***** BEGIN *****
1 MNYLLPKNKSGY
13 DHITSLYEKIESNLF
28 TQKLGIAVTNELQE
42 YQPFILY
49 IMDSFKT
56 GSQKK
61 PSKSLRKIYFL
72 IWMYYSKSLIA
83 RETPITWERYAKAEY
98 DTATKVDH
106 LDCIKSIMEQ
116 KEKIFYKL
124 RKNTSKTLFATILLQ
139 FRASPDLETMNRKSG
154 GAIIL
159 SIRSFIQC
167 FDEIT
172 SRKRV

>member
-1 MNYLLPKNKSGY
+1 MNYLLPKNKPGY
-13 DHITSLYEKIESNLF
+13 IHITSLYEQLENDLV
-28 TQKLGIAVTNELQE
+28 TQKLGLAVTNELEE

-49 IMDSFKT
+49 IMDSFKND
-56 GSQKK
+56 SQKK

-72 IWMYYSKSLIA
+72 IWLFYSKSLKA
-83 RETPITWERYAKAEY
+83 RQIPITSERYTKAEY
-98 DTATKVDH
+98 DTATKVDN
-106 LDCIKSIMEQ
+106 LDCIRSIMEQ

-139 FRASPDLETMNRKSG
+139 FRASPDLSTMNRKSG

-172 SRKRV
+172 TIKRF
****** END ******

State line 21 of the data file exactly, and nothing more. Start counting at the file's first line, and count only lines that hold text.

+1 MNYLLPKNKPGY